Cream Of Radish Leaf Soup and Homemade Farm Cheese

My frugal peasant instincts won’t let me throw out (OK, compost) perfectly good to eat radish leaves. Of course, there is somebody in the house (who shall rename nameless) who does not think that radish leaves are perfectly good to eat.

I still, sometime, manage to sneak them in soup and stir fries, when the leaves are young. There are a lot more difficult to sneak in if the leaves are mature, because they can be… mmm… fibrous.

But I like cream of radish leaf soup. It tastes good, it’s thrifty. And it’s nutritious: lots of Vitamin A, B1, B2, C & Iron. Bottom line: Don’t discard the leaves, that’d be a waste. If the leaves are stringy, pass the puréed soup through a fine-meshed sieve (or a “chinois” if you’ve got one of those) to ensure it’s smooth.

Cream of Radish Leaf Soup is a recipe I submitted to Flavor Magazine for the Seasonal Table of their April 2009 issue, along with Radish Tartines and Homemade Fresh Farm Cheese. Scroll to page 2 for my recipes. But they are other nifty recipes there that I encourage you to look at, including Caramelized Rhubarb Upside-Down Cake with Strawberries & Whipped Cream from Heidi Morf of Twenty Four Crow (Heidi used to own Four & Twenty Blackbirds) , Morel Mushroom Risotto with Rosemary Cream and Chive Oil from David Scales of the Inn at Meander Plantation – a recipe I really should try if more morels deign to be hunted this year… and a few other early spring recipes. I am in good company.

Pictures? How about farm cheese in the making?

15 thoughts on “Cream Of Radish Leaf Soup and Homemade Farm Cheese”

  • I did try to make home made ricotta lately with fresh organic milk. I didn’t know I could use the whey… Thanks for that !

  • Now there’s something I hadn’t thought of: soup. I’m with you on the radish leaves and had used young leaves in salad, only to have them rejected by the rest of the family on textural grounds. Will ponder the soup…

  • Hi Sylvie. Great idea for how to use radish leaves and get around their tendency to become fibrous! I took a look at Flavor magazine…wow, looks like a great mag, and you’re in fine company in the recipe section.

  • Just yesterday, I trimmed the greens off a bunch of radishes I got from my CSA and stuck them in the refrigerator thinking I should do something with them. I thought I’d most likely toss them into a pot for some veg broth, but I’ll have to consider your soup now too!

  • No help on the radishes here. We’ve basically stopped growing them because aside from a few with salt and butter we just don’t eat them much. I wonder if cows like radishes. . .

    I am interested in the cheese. What kind of cheese are you making, and what do you use to make the milk coagulate? And how do you use the cheese? I love to make paneer and fry it. It’s like an African Fulani cheese, so must be generally traditional.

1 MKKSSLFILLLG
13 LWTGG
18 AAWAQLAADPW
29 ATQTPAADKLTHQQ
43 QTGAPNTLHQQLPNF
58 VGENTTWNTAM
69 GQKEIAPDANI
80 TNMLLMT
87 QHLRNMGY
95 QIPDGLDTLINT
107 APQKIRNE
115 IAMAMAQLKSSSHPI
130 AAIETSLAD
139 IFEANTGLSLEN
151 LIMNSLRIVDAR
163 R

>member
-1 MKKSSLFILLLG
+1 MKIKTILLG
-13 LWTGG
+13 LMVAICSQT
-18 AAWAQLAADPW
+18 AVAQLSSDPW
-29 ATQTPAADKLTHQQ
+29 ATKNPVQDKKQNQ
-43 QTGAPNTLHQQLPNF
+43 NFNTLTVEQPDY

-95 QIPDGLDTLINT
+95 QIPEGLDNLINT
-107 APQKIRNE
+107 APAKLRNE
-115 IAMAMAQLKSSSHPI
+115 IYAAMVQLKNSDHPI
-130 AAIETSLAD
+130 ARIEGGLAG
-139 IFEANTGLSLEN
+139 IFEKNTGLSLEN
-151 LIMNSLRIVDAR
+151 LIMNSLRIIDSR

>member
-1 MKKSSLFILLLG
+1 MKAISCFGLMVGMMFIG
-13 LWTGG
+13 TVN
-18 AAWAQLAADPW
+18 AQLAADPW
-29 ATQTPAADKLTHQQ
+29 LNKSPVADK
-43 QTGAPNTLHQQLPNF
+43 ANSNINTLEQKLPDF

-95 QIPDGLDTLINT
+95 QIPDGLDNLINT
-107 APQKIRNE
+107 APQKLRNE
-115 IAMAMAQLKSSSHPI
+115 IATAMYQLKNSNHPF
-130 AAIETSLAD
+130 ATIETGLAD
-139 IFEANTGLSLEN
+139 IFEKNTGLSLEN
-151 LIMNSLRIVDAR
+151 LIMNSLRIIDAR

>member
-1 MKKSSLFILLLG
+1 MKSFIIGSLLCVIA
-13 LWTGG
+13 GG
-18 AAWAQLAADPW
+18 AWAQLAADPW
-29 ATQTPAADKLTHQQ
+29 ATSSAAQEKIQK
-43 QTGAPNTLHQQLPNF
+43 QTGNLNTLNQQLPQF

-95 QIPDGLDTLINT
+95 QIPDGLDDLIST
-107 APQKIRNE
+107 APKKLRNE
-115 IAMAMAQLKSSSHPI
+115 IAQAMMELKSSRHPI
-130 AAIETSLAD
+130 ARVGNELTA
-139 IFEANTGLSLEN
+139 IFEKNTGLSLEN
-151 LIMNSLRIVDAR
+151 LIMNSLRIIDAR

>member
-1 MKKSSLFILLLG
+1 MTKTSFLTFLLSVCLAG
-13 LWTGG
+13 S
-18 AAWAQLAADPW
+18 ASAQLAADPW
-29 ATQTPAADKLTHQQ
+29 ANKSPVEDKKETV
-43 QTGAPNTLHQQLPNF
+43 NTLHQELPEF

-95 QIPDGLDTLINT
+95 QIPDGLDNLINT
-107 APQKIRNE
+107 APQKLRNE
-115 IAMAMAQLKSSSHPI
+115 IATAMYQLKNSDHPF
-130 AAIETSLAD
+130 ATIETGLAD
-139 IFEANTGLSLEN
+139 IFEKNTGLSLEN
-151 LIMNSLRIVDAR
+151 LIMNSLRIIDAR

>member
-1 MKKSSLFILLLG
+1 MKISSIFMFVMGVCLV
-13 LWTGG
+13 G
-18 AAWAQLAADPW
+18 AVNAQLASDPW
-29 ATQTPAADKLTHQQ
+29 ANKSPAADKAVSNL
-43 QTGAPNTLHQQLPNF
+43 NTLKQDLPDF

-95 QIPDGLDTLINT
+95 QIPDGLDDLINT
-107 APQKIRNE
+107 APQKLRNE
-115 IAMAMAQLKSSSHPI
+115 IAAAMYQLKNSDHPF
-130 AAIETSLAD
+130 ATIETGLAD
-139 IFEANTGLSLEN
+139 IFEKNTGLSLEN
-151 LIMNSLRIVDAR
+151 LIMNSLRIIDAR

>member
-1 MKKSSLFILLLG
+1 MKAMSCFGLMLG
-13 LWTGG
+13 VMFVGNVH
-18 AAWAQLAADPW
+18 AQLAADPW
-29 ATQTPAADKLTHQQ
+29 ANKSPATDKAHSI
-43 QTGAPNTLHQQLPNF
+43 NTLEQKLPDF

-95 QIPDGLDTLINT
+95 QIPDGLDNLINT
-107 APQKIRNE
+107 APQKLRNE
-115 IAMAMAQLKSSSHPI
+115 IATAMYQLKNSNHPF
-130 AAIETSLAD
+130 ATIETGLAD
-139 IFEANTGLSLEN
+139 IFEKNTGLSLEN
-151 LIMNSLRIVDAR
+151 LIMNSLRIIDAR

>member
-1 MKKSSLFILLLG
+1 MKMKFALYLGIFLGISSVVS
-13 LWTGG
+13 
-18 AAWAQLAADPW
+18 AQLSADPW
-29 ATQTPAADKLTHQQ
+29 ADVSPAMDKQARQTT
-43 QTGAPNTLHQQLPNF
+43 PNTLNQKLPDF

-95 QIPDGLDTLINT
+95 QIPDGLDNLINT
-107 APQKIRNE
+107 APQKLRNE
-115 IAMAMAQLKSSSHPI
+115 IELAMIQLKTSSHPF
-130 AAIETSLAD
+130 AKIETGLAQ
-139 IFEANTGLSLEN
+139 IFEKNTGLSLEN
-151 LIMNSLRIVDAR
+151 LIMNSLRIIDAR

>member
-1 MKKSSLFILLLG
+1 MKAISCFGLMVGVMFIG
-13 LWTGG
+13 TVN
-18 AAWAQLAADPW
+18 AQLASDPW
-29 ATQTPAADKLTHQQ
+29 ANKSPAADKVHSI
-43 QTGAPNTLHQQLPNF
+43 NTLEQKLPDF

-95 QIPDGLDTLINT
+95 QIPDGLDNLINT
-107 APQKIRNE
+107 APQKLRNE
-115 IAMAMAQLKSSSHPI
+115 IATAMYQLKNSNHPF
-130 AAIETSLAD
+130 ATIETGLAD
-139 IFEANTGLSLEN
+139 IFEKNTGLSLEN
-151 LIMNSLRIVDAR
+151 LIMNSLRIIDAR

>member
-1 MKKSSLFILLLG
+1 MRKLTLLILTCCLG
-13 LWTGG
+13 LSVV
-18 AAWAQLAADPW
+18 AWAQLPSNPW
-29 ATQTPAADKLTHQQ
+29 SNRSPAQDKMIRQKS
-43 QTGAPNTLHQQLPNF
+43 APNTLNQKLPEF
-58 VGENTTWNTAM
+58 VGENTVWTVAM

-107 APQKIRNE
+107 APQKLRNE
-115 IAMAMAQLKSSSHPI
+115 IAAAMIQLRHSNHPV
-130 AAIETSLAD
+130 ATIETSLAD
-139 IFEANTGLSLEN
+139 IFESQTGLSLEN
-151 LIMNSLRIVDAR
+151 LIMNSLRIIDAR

• Hey Jennifer, the pictures illustrate what I call farm cheese (the recipe is included in the Flavor mag recipe). I use lemon. Something similar can be done using vinegar, lime, citric acid etc. Many cultures around the world have a similar low-tech easy way to make farm cheese such as ricotta, paneer, queso fresco, yogurt cheese etc. They are all a little different but very similar. Are you getting milk from your cow now?

  • No milk yet. We’re having technical problems. . .with cow pregnancy. More than you wanted to know. . . LOL

  • Jennifer – more than I want to know? really?

    Sounds like it’s time for another garden visit… smile… hint hint…

  • Hi Sylvie,
    I am over in Shenandoah County and came across your blog but for some reason I am having trouble locating how to subscribe to it. I recently read Eliot Coleman’s book Four Season Harvest and am attempting to grow a winter garden in cold frames. I was reading your post on mache because mine hasn’t made an appearance yet and since I have never grown it I didn’t know if I should plant more seeds or just be patient.
    Susie Wilburn in Toms Brook

  • Hi Susie – Thanks for wanting to subscribe – I am so low tech that I have not figured out how to offer that option yet… pretty pathetic…
    As far as the mache, mine has not germinated either. It’s been too hot and too dry. Try to shade where you planted it and water often – that should help some. I also have had much better germination with fresh seeds. Thanks for stopping by (love your cold frames!)

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